Borderlands: CanadaNews

Livestock haulers claim ELD mandate will disrupt cattle shipping

Agriculture transporters are expecting to experience turbulence this year when the ELD mandate comes into effect. But no group has more at stake than livestock haulers, they claim.

As FreightWaves has covered earlier, a consortium of 31 ag groups, including the US Cattlemen’s Association, has talked to the government about delaying the ELD mandate for a year. Their main argument is that there is no certification for the devices. However, livestock haulers have an extra impetus behind the delay of the ELD rules.

The hours of service rule that will be implemented alongside the ELD rule limits truckers to 11 hours of driving in a 24 hour period. Drivers are allowed 14 consecutive hours to be on duty, including their driving time. After the 11 hours of driving are reached, drivers cannot move again for 10 consecutive hours.

Livestock haulers believe that when Congress created the rule, they did not take into account trucks that are hauling living, breathing animals. Unlike other agricultural products, cattle are still alive when they are transported.

According to cattle industry experts at Drovers, a study from Canada showed spending more time in a trailer causes additional shrink for cattle. From 10 to 20 hours in a trailer, cattle will lose 6% to 7.5% in body fluid. At 24 to 28 hours, cattle will start to lose tissue, setting their performance back before reaching a final destination.

Therefore, livestock shippers face the decision of leaving the cattle loaded in the trailer and potentially or incurring these losses, or unloading the cattle during their mandated 10 hour break and reloading them before driving again. This of course presents potential for biohazards such as contamination and presents further opportunity for accidents to occur.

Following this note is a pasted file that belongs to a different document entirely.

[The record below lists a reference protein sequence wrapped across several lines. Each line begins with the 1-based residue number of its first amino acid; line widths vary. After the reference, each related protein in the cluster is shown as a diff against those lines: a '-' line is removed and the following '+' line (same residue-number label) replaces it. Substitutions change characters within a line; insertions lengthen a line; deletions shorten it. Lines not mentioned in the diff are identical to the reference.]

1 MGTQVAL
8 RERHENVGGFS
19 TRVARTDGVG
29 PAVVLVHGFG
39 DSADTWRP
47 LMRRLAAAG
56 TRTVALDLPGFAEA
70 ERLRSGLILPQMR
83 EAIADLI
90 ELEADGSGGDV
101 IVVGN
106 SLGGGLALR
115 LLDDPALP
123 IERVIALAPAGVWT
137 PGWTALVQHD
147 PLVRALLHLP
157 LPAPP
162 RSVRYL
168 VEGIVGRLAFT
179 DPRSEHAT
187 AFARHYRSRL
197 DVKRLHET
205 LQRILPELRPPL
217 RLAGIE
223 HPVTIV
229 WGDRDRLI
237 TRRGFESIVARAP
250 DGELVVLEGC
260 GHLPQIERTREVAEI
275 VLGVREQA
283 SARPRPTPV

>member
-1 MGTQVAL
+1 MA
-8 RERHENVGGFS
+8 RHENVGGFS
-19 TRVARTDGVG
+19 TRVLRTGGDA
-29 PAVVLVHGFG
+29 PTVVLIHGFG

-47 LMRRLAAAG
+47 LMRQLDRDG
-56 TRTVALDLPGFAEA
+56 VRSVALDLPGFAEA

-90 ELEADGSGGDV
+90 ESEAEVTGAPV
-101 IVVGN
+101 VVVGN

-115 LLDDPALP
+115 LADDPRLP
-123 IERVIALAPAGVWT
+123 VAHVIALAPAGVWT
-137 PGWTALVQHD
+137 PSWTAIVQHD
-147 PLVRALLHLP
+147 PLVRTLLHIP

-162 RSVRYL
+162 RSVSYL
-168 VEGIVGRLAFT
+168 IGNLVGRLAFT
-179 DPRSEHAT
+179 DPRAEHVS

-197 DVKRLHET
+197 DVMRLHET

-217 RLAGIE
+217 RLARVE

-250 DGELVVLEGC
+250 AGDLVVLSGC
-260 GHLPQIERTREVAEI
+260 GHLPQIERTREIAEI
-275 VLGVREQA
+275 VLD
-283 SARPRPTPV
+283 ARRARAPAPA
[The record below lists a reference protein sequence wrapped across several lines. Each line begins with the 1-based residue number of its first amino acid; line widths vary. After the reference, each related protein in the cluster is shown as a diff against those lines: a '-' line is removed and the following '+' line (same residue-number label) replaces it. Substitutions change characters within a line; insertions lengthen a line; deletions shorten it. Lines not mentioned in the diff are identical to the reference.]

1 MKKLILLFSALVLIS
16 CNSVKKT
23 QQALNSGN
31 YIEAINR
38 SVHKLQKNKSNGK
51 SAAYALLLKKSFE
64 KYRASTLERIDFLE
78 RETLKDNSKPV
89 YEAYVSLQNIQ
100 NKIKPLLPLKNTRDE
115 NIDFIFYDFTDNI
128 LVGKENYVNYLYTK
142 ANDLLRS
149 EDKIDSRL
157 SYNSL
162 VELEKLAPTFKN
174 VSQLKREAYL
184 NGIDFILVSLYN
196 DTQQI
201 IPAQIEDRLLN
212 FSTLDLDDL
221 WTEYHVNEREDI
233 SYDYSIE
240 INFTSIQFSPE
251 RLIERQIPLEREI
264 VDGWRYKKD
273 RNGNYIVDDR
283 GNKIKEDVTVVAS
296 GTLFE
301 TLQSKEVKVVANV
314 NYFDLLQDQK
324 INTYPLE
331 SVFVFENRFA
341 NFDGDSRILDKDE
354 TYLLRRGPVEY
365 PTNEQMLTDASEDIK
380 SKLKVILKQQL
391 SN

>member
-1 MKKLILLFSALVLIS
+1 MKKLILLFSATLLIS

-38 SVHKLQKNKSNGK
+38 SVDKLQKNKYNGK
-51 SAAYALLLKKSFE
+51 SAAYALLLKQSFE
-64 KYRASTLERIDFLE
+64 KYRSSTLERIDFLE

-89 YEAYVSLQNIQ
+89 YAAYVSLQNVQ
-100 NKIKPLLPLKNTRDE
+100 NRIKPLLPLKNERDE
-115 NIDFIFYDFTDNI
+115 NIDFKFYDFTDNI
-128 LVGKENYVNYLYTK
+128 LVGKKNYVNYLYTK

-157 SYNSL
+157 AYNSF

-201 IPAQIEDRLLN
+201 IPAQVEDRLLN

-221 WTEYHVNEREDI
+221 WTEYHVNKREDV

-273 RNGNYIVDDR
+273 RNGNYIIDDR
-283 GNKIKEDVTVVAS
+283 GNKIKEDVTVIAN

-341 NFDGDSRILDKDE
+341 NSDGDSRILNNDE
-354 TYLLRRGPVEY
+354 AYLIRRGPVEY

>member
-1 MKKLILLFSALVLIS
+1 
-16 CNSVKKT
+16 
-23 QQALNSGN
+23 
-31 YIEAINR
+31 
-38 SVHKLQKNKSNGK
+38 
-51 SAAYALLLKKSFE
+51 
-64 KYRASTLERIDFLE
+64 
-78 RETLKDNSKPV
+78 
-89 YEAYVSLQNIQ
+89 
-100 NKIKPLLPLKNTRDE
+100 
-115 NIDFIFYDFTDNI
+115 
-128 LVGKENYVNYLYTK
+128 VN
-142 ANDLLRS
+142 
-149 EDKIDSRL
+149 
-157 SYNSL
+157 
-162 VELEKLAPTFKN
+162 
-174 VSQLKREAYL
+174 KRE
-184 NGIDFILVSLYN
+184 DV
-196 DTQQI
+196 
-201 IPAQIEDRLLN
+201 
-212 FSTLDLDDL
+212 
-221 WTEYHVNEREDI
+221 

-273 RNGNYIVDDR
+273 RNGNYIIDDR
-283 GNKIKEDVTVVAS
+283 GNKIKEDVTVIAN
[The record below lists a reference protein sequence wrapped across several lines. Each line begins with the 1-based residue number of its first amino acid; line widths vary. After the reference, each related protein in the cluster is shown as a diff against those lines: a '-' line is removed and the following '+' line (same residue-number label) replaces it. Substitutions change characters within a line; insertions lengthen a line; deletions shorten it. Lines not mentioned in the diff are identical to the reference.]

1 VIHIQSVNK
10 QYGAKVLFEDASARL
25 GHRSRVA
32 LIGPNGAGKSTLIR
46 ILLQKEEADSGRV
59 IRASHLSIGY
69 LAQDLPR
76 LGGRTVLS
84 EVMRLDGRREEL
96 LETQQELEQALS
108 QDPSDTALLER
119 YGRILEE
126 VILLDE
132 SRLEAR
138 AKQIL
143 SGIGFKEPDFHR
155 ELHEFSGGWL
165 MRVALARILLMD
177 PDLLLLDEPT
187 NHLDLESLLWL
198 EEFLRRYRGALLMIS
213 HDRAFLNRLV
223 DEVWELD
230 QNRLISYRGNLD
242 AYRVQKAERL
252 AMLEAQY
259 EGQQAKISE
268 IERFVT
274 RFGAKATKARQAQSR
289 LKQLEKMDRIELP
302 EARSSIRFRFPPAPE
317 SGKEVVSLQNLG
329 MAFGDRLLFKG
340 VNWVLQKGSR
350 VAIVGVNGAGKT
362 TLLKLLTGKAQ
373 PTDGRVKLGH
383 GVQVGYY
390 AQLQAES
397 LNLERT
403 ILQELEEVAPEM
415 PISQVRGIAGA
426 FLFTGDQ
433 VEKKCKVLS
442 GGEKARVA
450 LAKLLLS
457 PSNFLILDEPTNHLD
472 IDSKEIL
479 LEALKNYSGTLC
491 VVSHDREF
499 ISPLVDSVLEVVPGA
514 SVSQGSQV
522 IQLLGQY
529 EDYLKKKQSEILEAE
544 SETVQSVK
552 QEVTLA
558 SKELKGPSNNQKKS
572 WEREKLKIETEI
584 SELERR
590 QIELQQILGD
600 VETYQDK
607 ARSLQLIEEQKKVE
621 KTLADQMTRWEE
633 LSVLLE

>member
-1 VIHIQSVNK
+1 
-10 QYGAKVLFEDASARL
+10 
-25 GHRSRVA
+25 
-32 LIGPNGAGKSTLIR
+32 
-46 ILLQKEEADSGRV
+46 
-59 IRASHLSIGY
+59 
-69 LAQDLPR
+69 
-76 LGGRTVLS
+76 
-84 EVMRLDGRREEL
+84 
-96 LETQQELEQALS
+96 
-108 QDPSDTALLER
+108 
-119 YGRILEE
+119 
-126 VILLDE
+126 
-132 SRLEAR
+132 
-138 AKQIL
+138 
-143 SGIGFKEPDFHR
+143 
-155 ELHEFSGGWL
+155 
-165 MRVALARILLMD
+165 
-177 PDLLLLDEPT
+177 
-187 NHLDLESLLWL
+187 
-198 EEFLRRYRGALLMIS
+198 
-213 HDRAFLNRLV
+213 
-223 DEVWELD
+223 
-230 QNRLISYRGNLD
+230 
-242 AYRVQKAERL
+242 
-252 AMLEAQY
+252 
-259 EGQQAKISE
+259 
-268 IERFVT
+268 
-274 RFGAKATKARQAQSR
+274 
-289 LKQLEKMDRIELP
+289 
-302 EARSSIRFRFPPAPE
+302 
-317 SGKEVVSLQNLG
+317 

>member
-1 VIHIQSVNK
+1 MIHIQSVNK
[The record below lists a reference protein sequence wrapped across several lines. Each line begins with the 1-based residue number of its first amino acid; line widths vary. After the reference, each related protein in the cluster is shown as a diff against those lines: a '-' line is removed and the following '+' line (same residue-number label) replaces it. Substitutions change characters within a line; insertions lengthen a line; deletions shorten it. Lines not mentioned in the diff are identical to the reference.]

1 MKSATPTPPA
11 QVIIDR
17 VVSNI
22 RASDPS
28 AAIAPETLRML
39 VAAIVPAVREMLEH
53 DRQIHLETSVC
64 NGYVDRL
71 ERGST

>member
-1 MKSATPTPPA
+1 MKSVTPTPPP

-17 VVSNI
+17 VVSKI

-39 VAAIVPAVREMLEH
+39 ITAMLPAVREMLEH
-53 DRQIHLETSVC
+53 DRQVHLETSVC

This is a big problem when cattle producers ship their cattle to feeding lots, which are concentrated in the great plains region of the country, from far away. And shippers and carriers  will most likely have to pass the losses on to the consumers.

Earlier this year, the U.S. House of Representatives passed a bill that includes a one year ELD mandate delay for livestock haulers, but the ag business consortium is supporting current legislation that will delay the rule for two years. That bill, H.R.3282 – ELD Extension Act of 2017, was introduced by Rep. Brian Babin (R-Texas) , and is currently in committee.

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One Comment

  1. Solution that should have been in play anyway to minimise travel stress and trauma for cattle and any other animal being used by the ag industry: all animals should be slaughtered as close to "farm" as possible (not as economically viable or as convenient).

    Now that can be enforced at 11 hours driving distance. No abattoir? Build one.

    Currently, animals considered "livestock"/production animals/"food" animals are transported and slaughtered according to what is economically viable. That needs to change to what is best for the animal, and cost to be passed onto the consumer.

  2. So essentially what these agriculture transporters are saying is they have historically been falsifying their HOS logs? "The hours of service rule that will be implemented alongside the ELD rule limits truckers to 11 hours of driving in a 24 hour period." There has been absolutely no changes to the HOS rules with the ELD mandate, having an ELD will just create transparency and show which carriers are not following them in the first place.